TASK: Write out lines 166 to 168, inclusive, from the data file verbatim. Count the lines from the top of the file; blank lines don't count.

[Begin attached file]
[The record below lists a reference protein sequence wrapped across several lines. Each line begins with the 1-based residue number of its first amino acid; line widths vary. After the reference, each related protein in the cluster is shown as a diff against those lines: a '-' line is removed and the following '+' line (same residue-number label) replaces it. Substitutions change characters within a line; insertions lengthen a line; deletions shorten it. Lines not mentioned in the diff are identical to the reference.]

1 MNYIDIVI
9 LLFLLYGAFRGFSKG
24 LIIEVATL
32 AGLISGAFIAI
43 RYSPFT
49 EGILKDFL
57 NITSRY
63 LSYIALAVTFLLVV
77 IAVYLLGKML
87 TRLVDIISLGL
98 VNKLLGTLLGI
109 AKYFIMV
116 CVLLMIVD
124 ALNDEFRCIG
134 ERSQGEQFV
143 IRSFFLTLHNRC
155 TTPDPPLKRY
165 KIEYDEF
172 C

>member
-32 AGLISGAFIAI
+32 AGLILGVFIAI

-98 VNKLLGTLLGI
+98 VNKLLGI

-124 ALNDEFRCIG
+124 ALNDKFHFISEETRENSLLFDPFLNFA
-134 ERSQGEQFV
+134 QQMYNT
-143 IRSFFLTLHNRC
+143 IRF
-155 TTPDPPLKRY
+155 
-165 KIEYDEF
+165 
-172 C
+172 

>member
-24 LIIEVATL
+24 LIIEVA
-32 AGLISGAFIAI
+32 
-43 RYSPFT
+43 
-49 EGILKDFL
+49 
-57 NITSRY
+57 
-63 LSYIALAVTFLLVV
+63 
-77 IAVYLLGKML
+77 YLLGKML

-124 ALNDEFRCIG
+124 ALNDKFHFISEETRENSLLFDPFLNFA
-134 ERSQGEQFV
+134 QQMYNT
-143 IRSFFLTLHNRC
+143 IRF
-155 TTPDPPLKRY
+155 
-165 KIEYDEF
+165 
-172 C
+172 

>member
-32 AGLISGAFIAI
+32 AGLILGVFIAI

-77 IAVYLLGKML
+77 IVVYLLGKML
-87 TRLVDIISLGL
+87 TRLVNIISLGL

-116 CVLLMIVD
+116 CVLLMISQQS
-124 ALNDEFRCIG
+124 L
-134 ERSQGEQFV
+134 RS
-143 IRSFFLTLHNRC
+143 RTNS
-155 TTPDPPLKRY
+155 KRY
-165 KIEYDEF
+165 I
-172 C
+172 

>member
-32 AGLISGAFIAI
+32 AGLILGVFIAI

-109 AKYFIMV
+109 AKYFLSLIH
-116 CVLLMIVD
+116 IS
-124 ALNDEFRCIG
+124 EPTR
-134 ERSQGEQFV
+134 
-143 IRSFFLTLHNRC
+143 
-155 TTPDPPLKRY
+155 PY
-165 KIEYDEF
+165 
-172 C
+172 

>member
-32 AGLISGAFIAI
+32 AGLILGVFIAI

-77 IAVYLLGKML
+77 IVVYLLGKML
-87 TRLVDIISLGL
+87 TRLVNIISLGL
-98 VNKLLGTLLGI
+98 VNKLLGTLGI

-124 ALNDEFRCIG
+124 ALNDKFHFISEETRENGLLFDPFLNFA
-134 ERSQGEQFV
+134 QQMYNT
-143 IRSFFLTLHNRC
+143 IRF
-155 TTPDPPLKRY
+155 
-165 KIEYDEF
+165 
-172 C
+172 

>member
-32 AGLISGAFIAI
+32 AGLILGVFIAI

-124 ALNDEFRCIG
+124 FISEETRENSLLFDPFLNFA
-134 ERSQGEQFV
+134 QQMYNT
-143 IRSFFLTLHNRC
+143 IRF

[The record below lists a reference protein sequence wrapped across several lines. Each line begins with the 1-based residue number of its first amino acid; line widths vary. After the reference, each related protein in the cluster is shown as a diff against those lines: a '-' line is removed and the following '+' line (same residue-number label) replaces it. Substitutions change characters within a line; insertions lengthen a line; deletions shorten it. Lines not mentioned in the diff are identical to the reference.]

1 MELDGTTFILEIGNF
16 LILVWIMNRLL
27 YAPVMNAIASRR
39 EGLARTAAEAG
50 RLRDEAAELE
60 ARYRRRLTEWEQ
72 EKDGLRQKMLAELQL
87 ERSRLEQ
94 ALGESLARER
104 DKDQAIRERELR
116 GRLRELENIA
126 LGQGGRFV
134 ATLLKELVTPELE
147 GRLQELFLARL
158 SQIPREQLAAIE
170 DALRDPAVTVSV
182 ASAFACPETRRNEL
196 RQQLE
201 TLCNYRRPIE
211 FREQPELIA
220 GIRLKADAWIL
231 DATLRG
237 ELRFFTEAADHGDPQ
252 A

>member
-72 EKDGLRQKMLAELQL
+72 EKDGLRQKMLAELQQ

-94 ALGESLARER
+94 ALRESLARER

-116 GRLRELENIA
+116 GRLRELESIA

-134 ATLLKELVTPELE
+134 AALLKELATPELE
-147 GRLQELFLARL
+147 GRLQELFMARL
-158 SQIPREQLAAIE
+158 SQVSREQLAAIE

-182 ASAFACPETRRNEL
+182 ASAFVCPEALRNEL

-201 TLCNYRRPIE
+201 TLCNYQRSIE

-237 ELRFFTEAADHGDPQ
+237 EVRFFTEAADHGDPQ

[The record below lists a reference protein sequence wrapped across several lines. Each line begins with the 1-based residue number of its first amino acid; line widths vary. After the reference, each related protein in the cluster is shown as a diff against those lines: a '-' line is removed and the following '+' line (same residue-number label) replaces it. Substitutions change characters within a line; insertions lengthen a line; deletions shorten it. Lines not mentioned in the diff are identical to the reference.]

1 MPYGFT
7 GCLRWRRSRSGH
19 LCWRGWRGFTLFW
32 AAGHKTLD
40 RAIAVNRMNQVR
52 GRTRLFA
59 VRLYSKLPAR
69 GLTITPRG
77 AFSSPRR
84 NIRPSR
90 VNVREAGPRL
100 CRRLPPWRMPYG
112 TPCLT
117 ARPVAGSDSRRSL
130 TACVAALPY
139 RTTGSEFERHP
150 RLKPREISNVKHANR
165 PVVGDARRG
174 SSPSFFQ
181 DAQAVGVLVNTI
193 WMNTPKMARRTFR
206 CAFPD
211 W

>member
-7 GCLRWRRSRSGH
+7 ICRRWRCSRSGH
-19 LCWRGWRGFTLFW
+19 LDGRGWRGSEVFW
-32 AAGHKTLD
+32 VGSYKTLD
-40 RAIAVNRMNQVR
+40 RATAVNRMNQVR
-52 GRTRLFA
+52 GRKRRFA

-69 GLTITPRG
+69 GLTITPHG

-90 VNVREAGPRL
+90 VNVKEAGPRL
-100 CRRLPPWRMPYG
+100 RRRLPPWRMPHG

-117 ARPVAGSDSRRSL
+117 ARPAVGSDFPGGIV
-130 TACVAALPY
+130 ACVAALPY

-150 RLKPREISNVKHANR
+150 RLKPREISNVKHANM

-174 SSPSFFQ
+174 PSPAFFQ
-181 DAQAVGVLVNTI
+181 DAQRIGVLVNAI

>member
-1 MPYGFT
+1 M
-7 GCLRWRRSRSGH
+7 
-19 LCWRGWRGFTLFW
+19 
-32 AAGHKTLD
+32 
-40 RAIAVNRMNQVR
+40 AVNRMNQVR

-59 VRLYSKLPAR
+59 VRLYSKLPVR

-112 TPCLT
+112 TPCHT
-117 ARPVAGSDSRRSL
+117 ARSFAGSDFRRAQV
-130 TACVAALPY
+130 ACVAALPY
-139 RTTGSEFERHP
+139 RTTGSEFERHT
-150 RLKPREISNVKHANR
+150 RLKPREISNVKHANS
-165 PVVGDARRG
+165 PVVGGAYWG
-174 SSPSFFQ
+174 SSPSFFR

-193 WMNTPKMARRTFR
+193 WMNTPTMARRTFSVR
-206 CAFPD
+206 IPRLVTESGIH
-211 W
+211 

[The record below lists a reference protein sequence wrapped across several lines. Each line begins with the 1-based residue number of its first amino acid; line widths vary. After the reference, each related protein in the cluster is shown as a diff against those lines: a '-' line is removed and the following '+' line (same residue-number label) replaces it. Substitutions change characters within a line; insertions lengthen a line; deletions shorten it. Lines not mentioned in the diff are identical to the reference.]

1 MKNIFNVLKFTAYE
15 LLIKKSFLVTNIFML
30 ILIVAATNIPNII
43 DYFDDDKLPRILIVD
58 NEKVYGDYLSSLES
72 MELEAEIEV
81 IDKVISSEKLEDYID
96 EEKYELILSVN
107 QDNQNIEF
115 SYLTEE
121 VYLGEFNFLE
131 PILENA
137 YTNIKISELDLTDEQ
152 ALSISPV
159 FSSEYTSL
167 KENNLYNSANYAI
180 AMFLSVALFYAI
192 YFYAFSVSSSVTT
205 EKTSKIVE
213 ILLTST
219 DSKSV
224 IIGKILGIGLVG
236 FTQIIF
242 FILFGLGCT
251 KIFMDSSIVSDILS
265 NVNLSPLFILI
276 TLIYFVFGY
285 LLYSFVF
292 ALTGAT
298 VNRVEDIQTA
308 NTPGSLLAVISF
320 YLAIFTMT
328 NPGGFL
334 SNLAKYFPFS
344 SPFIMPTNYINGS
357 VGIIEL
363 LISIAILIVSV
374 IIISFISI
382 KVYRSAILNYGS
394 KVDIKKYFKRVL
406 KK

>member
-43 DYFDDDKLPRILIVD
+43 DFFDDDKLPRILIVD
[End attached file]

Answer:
+116 GRLRELESIA

-134 ATLLKELVTPELE
+134 AALLKELATPELE